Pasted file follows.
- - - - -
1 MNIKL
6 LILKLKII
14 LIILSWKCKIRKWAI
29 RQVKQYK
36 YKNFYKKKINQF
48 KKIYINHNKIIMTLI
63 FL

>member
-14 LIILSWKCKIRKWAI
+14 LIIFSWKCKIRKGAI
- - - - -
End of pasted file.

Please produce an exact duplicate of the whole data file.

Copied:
1 MNIKL
6 LILKLKII
14 LIILSWKCKIRKWAI
29 RQVKQYK
36 YKNFYKKKINQF
48 KKIYINHNKIIMTLI
63 FL

>member
-14 LIILSWKCKIRKWAI
+14 LIIFSWKCKIRKGAI